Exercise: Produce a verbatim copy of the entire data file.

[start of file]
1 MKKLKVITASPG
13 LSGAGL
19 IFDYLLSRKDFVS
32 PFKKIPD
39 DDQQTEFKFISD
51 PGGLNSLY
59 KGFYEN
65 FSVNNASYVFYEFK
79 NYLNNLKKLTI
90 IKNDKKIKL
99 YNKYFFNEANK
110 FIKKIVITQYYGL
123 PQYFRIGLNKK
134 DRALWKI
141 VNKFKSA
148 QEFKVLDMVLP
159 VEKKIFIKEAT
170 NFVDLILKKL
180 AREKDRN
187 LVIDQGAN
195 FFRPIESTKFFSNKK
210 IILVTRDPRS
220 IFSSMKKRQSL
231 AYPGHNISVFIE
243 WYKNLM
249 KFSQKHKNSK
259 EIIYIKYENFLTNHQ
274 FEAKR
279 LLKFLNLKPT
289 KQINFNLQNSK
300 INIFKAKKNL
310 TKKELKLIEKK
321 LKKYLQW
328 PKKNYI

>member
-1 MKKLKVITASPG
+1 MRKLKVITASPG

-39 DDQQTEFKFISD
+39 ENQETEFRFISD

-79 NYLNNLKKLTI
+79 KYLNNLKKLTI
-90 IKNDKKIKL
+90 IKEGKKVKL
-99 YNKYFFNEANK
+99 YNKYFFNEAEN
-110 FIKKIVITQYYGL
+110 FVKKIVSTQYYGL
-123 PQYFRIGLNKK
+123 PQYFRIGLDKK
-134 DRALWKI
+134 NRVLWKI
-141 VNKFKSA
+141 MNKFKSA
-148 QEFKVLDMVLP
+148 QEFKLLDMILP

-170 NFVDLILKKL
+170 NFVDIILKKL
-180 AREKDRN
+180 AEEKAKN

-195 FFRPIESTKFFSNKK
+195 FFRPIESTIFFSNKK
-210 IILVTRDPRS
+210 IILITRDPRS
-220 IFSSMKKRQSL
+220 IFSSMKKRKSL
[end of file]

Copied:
1 MKKLKVITASPG
13 LSGAGL
19 IFDYLLSRKDFVS
32 PFKKIPD
39 DDQQTEFKFISD
51 PGGLNSLY
59 KGFYEN
65 FSVNNASYVFYEFK
79 NYLNNLKKLTI
90 IKNDKKIKL
99 YNKYFFNEANK
110 FIKKIVITQYYGL
123 PQYFRIGLNKK
134 DRALWKI
141 VNKFKSA
148 QEFKVLDMVLP
159 VEKKIFIKEAT
170 NFVDLILKKL
180 AREKDRN
187 LVIDQGAN
195 FFRPIESTKFFSNKK
210 IILVTRDPRS
220 IFSSMKKRQSL
231 AYPGHNISVFIE
243 WYKNLM
249 KFSQKHKNSK
259 EIIYIKYENFLTNHQ
274 FEAKR
279 LLKFLNLKPT
289 KQINFNLQNSK
300 INIFKAKKNL
310 TKKELKLIEKK
321 LKKYLQW
328 PKKNYI

>member
-1 MKKLKVITASPG
+1 MRKLKVITASPG

-39 DDQQTEFKFISD
+39 ENQETEFRFISD

-79 NYLNNLKKLTI
+79 KYLNNLKKLTI
-90 IKNDKKIKL
+90 IKEGKKVKL
-99 YNKYFFNEANK
+99 YNKYFFNEAEN
-110 FIKKIVITQYYGL
+110 FVKKIVSTQYYGL
-123 PQYFRIGLNKK
+123 PQYFRIGLDKK
-134 DRALWKI
+134 NRVLWKI
-141 VNKFKSA
+141 MNKFKSA
-148 QEFKVLDMVLP
+148 QEFKLLDMILP

-170 NFVDLILKKL
+170 NFVDIILKKL
-180 AREKDRN
+180 AEEKAKN

-195 FFRPIESTKFFSNKK
+195 FFRPIESTIFFSNKK
-210 IILVTRDPRS
+210 IILITRDPRS
-220 IFSSMKKRQSL
+220 IFSSMKKRKSL